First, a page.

Russia’s Defense Ministry has said it will now focus its efforts on eastern Ukraine to ensure the “independence” of two breakaway regions held by Moscow-backed separatist fighters.

Turkey’s Foreign Minister Mevlut Cavusoglu said the round of talks between Russia and Ukraine in his country had brought “the most significant progress yet” towards ending the war, but his US counterpart, Foreign Minister Antony Blinken, was more cautious.

“I would leave it to our Ukrainian partners to characterize whether there is real progress and whether Russia is meaningfully engaging,” Blinken told reporters on Tuesday. “What I can say is this: there is what Russia says and there is what Russia does. We focus on the latter. And what Russia is doing is continuing to brutalize Ukraine and her people. And that continues as we speak.”

While the Russian Defense Ministry blamed the change in tactics on the peace talks, a former Ukrainian ambassador told BBC News that he believed Russia was being forced to accept the realities on the ground.

“Perhaps they realize that they do not win this war and never will win it,” said former Ambassador of Ukraine to Austria, Dr. Olexander Scherba, the BBC after Tuesday’s negotiations. “We know what we’re fighting for, the Russians don’t.”

CBS News senior foreign correspondent Holly Williams reports that Putin’s ground forces have been delayed for weeks in their advance towards Kyiv and other cities, suffering heavy casualties. According to a NATO official, up to 15,000 Russian soldiers were killed in just over a month of fighting.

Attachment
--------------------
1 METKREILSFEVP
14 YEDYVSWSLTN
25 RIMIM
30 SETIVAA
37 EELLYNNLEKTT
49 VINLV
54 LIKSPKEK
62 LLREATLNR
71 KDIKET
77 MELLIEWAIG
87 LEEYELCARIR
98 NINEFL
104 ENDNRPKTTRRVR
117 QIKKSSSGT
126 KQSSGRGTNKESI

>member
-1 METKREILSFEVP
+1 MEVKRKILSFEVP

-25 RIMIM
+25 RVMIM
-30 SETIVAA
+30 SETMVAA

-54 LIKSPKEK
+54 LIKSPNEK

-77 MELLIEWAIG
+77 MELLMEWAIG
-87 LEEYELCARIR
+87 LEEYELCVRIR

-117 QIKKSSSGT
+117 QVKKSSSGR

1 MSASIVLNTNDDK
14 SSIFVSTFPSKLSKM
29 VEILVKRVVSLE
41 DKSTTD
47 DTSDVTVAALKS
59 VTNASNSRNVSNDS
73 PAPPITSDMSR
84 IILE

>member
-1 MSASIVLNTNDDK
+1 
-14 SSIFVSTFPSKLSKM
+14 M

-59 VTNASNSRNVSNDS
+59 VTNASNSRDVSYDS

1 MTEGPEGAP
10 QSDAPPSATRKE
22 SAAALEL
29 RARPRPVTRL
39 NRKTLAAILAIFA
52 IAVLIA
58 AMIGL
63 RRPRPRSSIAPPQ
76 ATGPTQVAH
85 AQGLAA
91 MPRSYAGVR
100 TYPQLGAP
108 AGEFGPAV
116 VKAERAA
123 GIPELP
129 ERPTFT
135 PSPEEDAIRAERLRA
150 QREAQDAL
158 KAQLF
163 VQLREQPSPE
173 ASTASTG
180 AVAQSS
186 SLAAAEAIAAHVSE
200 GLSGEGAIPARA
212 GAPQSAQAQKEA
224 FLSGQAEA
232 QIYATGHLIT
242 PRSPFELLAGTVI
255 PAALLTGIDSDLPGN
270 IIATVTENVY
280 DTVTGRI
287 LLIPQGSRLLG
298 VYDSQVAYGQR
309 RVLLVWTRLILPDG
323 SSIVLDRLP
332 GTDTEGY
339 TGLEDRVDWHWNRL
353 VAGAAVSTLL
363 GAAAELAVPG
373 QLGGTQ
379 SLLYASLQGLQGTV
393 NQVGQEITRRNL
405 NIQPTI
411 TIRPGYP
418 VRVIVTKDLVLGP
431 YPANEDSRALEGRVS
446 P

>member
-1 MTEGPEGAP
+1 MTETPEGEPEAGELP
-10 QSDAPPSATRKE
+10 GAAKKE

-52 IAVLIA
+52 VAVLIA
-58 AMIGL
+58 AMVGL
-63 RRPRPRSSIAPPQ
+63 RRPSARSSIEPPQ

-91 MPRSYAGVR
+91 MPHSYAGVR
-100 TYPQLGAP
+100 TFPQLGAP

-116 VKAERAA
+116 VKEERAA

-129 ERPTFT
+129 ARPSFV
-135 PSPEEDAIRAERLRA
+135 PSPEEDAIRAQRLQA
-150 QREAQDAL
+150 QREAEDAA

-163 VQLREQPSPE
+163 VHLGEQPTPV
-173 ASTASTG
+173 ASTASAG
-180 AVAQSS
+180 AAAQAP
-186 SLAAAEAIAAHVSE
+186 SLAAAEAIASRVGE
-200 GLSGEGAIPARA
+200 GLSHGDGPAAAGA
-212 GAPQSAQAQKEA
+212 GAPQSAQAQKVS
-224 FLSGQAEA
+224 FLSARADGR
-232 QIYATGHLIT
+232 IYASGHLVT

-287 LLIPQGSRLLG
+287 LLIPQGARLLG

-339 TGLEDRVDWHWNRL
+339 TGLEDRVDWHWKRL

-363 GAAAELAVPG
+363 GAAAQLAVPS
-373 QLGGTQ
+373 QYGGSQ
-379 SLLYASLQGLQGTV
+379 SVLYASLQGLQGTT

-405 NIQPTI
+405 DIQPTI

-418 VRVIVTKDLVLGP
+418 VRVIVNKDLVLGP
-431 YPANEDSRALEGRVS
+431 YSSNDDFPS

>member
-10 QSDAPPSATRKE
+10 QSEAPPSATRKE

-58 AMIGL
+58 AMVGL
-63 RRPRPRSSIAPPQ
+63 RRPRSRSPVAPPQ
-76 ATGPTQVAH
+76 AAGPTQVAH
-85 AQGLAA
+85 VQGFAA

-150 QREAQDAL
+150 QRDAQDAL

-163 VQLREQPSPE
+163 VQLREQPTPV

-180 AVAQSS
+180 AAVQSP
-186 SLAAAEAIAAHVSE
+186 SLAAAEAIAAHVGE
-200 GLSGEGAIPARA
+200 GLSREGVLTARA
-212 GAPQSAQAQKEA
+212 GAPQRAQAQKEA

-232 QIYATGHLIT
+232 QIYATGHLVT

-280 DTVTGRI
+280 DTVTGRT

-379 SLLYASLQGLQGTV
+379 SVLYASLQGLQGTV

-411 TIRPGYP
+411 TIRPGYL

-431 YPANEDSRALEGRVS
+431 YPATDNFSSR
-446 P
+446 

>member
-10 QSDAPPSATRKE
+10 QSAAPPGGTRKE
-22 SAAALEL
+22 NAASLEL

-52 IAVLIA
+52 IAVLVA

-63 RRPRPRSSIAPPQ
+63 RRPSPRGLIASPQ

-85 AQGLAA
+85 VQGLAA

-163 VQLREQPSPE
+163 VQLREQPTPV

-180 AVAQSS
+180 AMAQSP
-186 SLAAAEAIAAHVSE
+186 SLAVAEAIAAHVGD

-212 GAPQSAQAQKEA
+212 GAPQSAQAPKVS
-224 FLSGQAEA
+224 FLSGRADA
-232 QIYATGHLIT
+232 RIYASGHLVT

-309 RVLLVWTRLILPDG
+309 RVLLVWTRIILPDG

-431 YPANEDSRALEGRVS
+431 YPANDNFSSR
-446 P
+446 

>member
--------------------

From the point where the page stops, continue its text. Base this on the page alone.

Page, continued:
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Unable to advance due to logistical failures and strong Ukrainian resistance, Russia has resorted to a war of attrition, bombarding cities from afar with missiles and artillery.

Ukrainian President Volodymyr Zelenskyy said in a video address Monday evening that Russia’s “ruthless war against our nation” had killed at least 143 children.

He commended Ukraine’s defense forces for refusing to let Russian troops take Kyiv and said they would even oust Putin’s military from some towns it had captured near the capital.

“Our defenders are advancing in the Kyiv region and are returning control of Ukrainian territory,” said Zelenskyy. “The occupiers are being pushed away from Irpin, from Kyiv. However, it is too early to talk about security in this part of the region. Fighting continues.”

Williams and her team saw firsthand this week that the advance of Ukrainian troops does not guarantee safety for people living in cities retaken from Russia.

Williams was traveling with Ukrainian forces when they drove on the road towards the town of Makariv, some 40 miles west of Kyiv, on Monday. Ukraine said its forces retook Makariv last week, but as they closed in Ukrainian forces spotted Russian drones flying overhead.

It was a tense situation. Twice the convoy left their vehicles at the side of the road and sought cover. Shells banged nearby.

Williams said it was clear that Ukraine’s struggle for freedom could be long and dangerous.